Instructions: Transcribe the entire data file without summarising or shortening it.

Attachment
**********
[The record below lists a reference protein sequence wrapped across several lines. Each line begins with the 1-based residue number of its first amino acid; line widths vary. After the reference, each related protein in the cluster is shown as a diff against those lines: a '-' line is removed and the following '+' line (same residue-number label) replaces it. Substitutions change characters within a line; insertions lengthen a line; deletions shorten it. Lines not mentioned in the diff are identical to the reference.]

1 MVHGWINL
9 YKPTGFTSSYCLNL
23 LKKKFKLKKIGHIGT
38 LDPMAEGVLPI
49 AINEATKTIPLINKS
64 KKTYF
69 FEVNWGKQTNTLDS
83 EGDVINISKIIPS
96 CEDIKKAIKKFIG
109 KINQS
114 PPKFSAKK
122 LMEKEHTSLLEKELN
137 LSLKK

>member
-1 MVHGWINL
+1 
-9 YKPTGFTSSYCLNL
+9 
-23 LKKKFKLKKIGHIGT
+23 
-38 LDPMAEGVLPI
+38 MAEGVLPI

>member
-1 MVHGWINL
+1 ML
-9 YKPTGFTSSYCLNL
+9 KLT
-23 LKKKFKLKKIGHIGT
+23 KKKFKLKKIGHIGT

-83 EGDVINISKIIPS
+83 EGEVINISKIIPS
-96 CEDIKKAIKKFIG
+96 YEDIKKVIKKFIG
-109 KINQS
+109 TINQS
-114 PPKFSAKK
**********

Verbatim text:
[The record below lists a reference protein sequence wrapped across several lines. Each line begins with the 1-based residue number of its first amino acid; line widths vary. After the reference, each related protein in the cluster is shown as a diff against those lines: a '-' line is removed and the following '+' line (same residue-number label) replaces it. Substitutions change characters within a line; insertions lengthen a line; deletions shorten it. Lines not mentioned in the diff are identical to the reference.]

1 MVHGWINL
9 YKPTGFTSSYCLNL
23 LKKKFKLKKIGHIGT
38 LDPMAEGVLPI
49 AINEATKTIPLINKS
64 KKTYF
69 FEVNWGKQTNTLDS
83 EGDVINISKIIPS
96 CEDIKKAIKKFIG
109 KINQS
114 PPKFSAKK
122 LMEKEHTSLLEKELN
137 LSLKK

>member
-1 MVHGWINL
+1 
-9 YKPTGFTSSYCLNL
+9 
-23 LKKKFKLKKIGHIGT
+23 
-38 LDPMAEGVLPI
+38 MAEGVLPI

>member
-1 MVHGWINL
+1 ML
-9 YKPTGFTSSYCLNL
+9 KLT
-23 LKKKFKLKKIGHIGT
+23 KKKFKLKKIGHIGT

-83 EGDVINISKIIPS
+83 EGEVINISKIIPS
-96 CEDIKKAIKKFIG
+96 YEDIKKVIKKFIG
-109 KINQS
+109 TINQS
-114 PPKFSAKK